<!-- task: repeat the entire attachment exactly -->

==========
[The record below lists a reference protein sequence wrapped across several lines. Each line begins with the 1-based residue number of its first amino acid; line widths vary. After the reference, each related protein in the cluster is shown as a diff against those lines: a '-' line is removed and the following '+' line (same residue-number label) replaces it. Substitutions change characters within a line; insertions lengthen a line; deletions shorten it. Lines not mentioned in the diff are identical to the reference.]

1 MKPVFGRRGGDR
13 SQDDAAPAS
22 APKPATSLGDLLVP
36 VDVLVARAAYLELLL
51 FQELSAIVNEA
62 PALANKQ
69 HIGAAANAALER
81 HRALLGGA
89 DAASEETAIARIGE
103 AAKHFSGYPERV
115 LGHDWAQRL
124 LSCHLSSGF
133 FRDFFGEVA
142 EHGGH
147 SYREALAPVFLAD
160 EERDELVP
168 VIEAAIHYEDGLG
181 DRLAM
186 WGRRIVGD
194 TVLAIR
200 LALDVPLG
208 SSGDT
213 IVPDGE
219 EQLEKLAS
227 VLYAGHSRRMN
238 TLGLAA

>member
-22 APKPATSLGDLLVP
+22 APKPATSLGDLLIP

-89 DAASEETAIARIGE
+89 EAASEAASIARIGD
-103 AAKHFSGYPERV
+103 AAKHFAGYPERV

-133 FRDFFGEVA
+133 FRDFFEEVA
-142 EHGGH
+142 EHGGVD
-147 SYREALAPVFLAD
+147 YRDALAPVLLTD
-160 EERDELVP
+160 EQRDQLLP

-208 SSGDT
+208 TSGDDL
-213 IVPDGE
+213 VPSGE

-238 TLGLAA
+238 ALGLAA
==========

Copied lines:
[The record below lists a reference protein sequence wrapped across several lines. Each line begins with the 1-based residue number of its first amino acid; line widths vary. After the reference, each related protein in the cluster is shown as a diff against those lines: a '-' line is removed and the following '+' line (same residue-number label) replaces it. Substitutions change characters within a line; insertions lengthen a line; deletions shorten it. Lines not mentioned in the diff are identical to the reference.]

1 MKPVFGRRGGDR
13 SQDDAAPAS
22 APKPATSLGDLLVP
36 VDVLVARAAYLELLL
51 FQELSAIVNEA
62 PALANKQ
69 HIGAAANAALER
81 HRALLGGA
89 DAASEETAIARIGE
103 AAKHFSGYPERV
115 LGHDWAQRL
124 LSCHLSSGF
133 FRDFFGEVA
142 EHGGH
147 SYREALAPVFLAD
160 EERDELVP
168 VIEAAIHYEDGLG
181 DRLAM
186 WGRRIVGD
194 TVLAIR
200 LALDVPLG
208 SSGDT
213 IVPDGE
219 EQLEKLAS
227 VLYAGHSRRMN
238 TLGLAA

>member
-22 APKPATSLGDLLVP
+22 APKPATSLGDLLIP

-89 DAASEETAIARIGE
+89 EAASEAASIARIGD
-103 AAKHFSGYPERV
+103 AAKHFAGYPERV

-133 FRDFFGEVA
+133 FRDFFEEVA
-142 EHGGH
+142 EHGGVD
-147 SYREALAPVFLAD
+147 YRDALAPVLLTD
-160 EERDELVP
+160 EQRDQLLP

-208 SSGDT
+208 TSGDDL
-213 IVPDGE
+213 VPSGE

-238 TLGLAA
+238 ALGLAA